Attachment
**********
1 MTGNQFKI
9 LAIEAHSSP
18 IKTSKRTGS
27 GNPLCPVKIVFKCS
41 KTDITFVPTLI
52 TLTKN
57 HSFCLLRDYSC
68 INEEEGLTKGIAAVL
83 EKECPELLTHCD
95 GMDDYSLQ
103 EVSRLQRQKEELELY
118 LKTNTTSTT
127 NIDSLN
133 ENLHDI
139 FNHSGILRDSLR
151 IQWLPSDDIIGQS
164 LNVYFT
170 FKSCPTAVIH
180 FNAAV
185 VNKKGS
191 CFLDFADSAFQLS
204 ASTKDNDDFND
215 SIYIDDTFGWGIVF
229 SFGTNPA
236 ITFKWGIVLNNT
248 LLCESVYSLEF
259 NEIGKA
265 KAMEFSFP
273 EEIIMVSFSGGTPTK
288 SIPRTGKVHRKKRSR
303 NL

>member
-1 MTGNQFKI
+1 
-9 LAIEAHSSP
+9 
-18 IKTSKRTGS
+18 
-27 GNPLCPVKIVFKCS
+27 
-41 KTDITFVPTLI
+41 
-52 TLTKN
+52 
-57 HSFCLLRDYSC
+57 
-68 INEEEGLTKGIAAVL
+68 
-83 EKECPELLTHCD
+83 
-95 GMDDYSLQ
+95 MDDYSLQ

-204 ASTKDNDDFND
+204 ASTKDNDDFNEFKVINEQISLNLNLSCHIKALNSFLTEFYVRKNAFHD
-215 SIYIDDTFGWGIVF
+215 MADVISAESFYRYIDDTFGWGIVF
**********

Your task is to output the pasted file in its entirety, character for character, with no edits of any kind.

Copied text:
1 MTGNQFKI
9 LAIEAHSSP
18 IKTSKRTGS
27 GNPLCPVKIVFKCS
41 KTDITFVPTLI
52 TLTKN
57 HSFCLLRDYSC
68 INEEEGLTKGIAAVL
83 EKECPELLTHCD
95 GMDDYSLQ
103 EVSRLQRQKEELELY
118 LKTNTTSTT
127 NIDSLN
133 ENLHDI
139 FNHSGILRDSLR
151 IQWLPSDDIIGQS
164 LNVYFT
170 FKSCPTAVIH
180 FNAAV
185 VNKKGS
191 CFLDFADSAFQLS
204 ASTKDNDDFND
215 SIYIDDTFGWGIVF
229 SFGTNPA
236 ITFKWGIVLNNT
248 LLCESVYSLEF
259 NEIGKA
265 KAMEFSFP
273 EEIIMVSFSGGTPTK
288 SIPRTGKVHRKKRSR
303 NL

>member
-1 MTGNQFKI
+1 
-9 LAIEAHSSP
+9 
-18 IKTSKRTGS
+18 
-27 GNPLCPVKIVFKCS
+27 
-41 KTDITFVPTLI
+41 
-52 TLTKN
+52 
-57 HSFCLLRDYSC
+57 
-68 INEEEGLTKGIAAVL
+68 
-83 EKECPELLTHCD
+83 
-95 GMDDYSLQ
+95 MDDYSLQ

-204 ASTKDNDDFND
+204 ASTKDNDDFNEFKVINEQISLNLNLSCHIKALNSFLTEFYVRKNAFHD
-215 SIYIDDTFGWGIVF
+215 MADVISAESFYRYIDDTFGWGIVF